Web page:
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As a first step towards a comprehensive functional annotation of the mouse genome, EUMODIC undertook a primary phenotype assessment of 500 mouse mutant lines. In addition, a number of these mutant lines were subjected to a more in depth secondary phenotype assessment. The EUMODIC consortium was made up of 18 laboratories across Europe who are experts in the field of mouse functional genomics and phenotyping and have a track record of successful collaborative research in the EC-funded EUMORPHIA project.

EUMODIC was the first step towards the creation of a database of all mouse gene functions, a vision now being realised by the International Mouse Phenotyping Consortium (IMPC). IMPC incorporates 16 centres from across the globe with the aim over the next ten years of uncovering the role of all 20,000 genes in the mouse genome. IMPC builds on the groundwork and achievements of EUMODIC in establishing the procedures and processes to identify and catalogue the function of genes

The EUMODIC consortium built on the work in the EUMORPHIA project that delivered a comprehensive database - EMPReSS - of Standard Operating Procedures (SOPs) that can be used to determine the phenotype of a mouse. EUMODIC developed a selection of these screens, EMPReSSslim, which is structured for comprehensive, primary, high throughput phenotyping of large numbers of mice. We also adopted innovative approaches to the generation and assessment of cohorts of age-matched mutants and controls for phenotyping. Primary phenotype assessment using EMPReSSslim was undertaken in four large-scale phenotyping centres at the HMGU, Germany; ICS, France; MRC Harwell, UK and the Sanger Institute, UK. This primary phenotyping data was then be made publicly available on EuroPhenome http://www.europhenome.org/ Further phenotyping is being undertaken by the International Mouse Phenotyping Consortium - http://www.mousephenotype.org. Mutant lines were made available from another EU initiative, the EUCOMM (European Conditional Mouse Mutagenesis) project which aims to produce conditional mutations in 12,000 mouse genes. EUMODIC used these ES cells in the null configuration. A distributed network of centres with in depth expertise in a number of phenotyping domains took more complex, secondary phenotyping screens and applied them to a subset of the mice which showed interesting phenotypes in the primary screen. The partners also developed technologies to refine EMPReSSslim and improve throughput of mouse phenotyping. A key element was the development of bioinformatics resources to store the phenotype information and link them to existing database resources. Overall, EUMODIC was a first step towards tackling the need for large-scale phenotyping in the mouse and the comprehensive study of mammalian gene function and its role in disease.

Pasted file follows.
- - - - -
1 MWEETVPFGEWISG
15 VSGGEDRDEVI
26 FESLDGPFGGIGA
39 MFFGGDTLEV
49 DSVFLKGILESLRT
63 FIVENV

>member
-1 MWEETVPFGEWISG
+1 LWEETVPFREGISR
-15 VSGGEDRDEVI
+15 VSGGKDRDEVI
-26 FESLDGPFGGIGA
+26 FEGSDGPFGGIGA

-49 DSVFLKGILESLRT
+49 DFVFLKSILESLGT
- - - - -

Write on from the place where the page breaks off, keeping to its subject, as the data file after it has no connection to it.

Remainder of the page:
The EUMODIC project was funded by the European Commission under the Framework 6 Programme contract number LSHG-CT-2006-037188